The non conformer's Canadian Weblog

April 25, 2010

All pharmacists do note – Why do we pay so much for drugs?


 Even if for billing purposes they too often do lie here the reality that is, the too often inadequate, pretentious  doctor or a pharmacist or a nurse, a medical technician as them now supposedly  being  all knowing, experts too but still they  are not infallible, and they can only help you now according their their judgment call which is limited by the amount of direct knowledge,  direct experience, expertise that they  do have. 
Now I have had a skin rashes  on my hand and I have been to 2 hospital emergency departments within the last many months and yet none of them were able to help me, I had consulted even a pharmacist often in the matter. So what had helped me the most next was was off the counter medicine that  I get in a dollar store, by reading the labels on the medication I was able to choose myself an appropriate medicine.
 Now we all know how cumbersome and costly the Medicare- pharmacy system  are.. One doctor has to refer me to another doctor who tend makes a costly  prescription for two weeks and I have to return back to the doctor… and the medical establishment,end basically here was the sole one that prospered the most..More medicine should be available off the counter in non pharmacists stores.. since we can  all  know that the pharmacists too get rich with their price gouging profit   margins of 1200 percent or more.. 
 Those price gouging, pretentious pharmacies crying wolf, crying that they are not getting enough profit.. and what a ridiculous approach. When you are a senior like me who has learned that if you take your medicine you will next live longer, and who has also learned that in real life we cannot hope to live adequately without medicine and doctors, I also have had plenty of time to shop in too many drug stores too. I thus  have undeniably have noticed the serious, big price differences for the same items in tpp many stores. And I know that my local pharmacy has often a 700 percent price mark up on many of  their goods .. yes kinda of  greedy..  I heard the owner recently  of a pharmacy bragging that he was buying medical accessories for 7 dollars and selling them from 70 dollars in his store.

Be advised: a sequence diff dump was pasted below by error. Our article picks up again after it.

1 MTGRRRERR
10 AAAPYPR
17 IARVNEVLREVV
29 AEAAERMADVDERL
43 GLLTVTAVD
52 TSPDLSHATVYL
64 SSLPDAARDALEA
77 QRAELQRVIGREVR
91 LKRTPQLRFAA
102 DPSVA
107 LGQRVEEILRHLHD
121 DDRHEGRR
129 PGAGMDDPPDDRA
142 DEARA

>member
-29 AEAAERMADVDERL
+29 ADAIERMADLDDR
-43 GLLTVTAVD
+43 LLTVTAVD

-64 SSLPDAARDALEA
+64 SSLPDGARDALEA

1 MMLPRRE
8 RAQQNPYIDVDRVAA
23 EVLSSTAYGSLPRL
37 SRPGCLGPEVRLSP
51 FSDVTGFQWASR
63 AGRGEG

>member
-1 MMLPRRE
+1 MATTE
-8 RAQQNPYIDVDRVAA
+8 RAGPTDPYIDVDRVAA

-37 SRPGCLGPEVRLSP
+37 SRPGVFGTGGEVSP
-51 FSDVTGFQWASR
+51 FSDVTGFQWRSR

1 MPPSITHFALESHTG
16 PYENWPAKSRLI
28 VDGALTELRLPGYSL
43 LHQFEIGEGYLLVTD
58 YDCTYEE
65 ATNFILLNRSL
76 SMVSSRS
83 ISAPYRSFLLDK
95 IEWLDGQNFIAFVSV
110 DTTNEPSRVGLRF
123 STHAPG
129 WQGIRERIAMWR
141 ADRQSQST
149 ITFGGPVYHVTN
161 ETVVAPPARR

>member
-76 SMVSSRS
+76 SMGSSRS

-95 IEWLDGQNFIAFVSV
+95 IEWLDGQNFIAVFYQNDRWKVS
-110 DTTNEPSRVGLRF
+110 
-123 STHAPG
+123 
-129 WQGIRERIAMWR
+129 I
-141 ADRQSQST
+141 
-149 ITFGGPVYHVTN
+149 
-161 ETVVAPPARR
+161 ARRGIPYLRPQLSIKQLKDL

Generic drug costs can be cut: report – Canadians spend too much for generic drugs but there are ways to reduce the costs, according to a report released Friday. The Health Council of Canada’s discussion paper calls for greater transparency on generic drug pricing as provincial governments

Canadians pay too much for generic drugs: report Vancouver Sun

Reforms will make drugs more affordable Standard Freeholder

Canada NewsWire (press release) – Irish Times – Irish Health – Irish Independent

Why is Ontario, the largest buyer of drugs in Canada, one of the largest in the world, paying the highest prices? When I go home, and talk to my neighbours — many of them seniors on pensions who’ve worked hard for thier money all their lives — they too do want to know. Why do we pay so much for drugs?  Here’s an example: Ranitidine. Ontario pays 40 cents per unit wholesale. In the United States 18 cents. Metformin, for diabetics, nine cents in Ontario, one cent in the United States. When you compare our prices with Europe, it’s the same story. Where’s the logic? So what does Shoppers Drug Mart — which by the way made half a billion in profits last year — do? They very strategically target London, home of Deb Matthews, Minister of Health, and they curtail drug store hours. I call that holding patients hostage. Sandra Pupatello  MPP for Windsor West and Ontario’s Minister of Economic Development .

 No one denies that innovative pharmaceutical products play a key role in ensuring improvements in our health. We’re talking about the price. Is it possible to get the same or better outcomes while spending less?  Quebec, too, has a problem with high-priced medications. There are reasons to be sceptical about the high prices charged by the companies which develop our new medications, but there are even more reasons to wonder why copy-cat companies, which pay for no R&D, should charge so much for their versions. Prescription drugs now make up the second-largest element in health spending in Canada, reaching 16.4 per cent, or $30 billion last year. Drug pricing is complicated, especially in Quebec. This province has made special concessions to the pharmaceutical industry – including buying full-price brand-name drugs for the first 15 years a drug is on the market, not the usual 10 years. In return, Quebec-based pharmaceutical companies carry out up to 45 per cent of all Canadian research on and development of prescription drugs.